Milk legislation introduced

January 27, 1998

Milk legislation introduced


Staff Writer

ANNAPOLIS - A year after trying to help dairy farmers with legislation aimed at setting price supports for milk, some lawmakers are taking a different approach to the problem.

A bill filed this week by the Western Maryland delegation to the General Assembly would allow Maryland farmers to join a group of northeast dairy states that have minimum milk prices set by a federally approved commission.

"That puts us in a bigger pool," said Del. J. Anita Stup, R-Frederick/Washington.

Stup led the fight last year to have the state set minimum milk prices, a controversial bill that was killed on the floor of the House of Delegates. But she said this attempt is a case of strength in numbers.


Despite the new strategy, opponents of minimum milk prices, including retailers and some processors, say the federal compact would increase milk prices and eat into their own profits.

"We feel it's an anti-consumer bill," said James Vona, vice president for operations for Dairy Maid Dairy, a processor in Frederick, Md.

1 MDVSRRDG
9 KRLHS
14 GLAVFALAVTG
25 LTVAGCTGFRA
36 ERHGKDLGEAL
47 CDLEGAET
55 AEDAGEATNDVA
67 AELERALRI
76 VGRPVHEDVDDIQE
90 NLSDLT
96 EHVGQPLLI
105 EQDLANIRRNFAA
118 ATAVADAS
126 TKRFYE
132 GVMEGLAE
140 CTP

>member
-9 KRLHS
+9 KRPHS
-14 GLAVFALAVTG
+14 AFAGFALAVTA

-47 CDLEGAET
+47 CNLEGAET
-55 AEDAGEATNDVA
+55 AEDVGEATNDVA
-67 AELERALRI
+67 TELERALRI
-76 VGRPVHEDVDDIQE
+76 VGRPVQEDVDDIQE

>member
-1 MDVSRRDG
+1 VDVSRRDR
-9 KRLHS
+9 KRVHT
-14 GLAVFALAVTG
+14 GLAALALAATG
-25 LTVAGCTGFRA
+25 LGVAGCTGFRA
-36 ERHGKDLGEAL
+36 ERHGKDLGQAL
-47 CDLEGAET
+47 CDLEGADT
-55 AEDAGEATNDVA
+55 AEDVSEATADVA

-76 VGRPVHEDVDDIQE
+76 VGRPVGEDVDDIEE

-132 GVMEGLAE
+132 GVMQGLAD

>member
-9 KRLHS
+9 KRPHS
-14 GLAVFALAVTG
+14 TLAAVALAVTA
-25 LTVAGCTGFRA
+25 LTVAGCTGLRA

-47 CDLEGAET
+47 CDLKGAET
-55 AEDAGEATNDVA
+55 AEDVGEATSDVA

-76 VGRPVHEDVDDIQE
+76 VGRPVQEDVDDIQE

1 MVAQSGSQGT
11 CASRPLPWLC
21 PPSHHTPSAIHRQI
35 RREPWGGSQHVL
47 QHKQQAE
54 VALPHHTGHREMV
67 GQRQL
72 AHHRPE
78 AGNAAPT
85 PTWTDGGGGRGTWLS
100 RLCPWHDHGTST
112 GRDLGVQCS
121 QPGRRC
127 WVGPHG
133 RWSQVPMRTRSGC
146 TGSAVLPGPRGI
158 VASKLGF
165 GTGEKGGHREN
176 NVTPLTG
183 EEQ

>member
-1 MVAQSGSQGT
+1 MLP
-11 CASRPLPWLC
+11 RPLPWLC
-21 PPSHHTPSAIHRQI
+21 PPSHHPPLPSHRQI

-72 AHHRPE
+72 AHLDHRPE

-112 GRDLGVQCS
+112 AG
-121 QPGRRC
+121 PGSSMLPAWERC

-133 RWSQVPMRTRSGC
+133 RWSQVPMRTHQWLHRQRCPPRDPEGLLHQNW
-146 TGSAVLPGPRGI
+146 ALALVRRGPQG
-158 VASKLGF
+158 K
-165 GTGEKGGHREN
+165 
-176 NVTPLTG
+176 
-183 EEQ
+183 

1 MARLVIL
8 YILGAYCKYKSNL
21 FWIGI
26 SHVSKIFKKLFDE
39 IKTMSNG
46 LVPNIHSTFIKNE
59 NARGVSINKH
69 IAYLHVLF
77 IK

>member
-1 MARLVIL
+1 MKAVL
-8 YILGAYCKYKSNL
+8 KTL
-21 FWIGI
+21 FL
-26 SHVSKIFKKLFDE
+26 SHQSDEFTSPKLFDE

Stup denied that retailers and others in the dairy industry would be hurt by the legislation.

"A retailer can still charge whatever he wants for milk," she said.

Vona countered by saying higher shelf prices for milk eventually could hurt farmers because budget-conscious consumers might turn away from the product.

"That's just economics," he said.

The issue has particular significance locally. Washington County has 16,000 dairy cows and is the second-largest milk producer in the state, according to the state Department of Agriculture. Frederick County, with 30,500 dairy cows, is the largest producer.

The number of dairy farms in the state have been dwindling, down 25 percent over the past six years, according to the state agency.

Stup said she and her colleagues must act now because the federal authorization for the milk compact ends this year.

"If you care about the dairy farmers, you better vote for this," she said.

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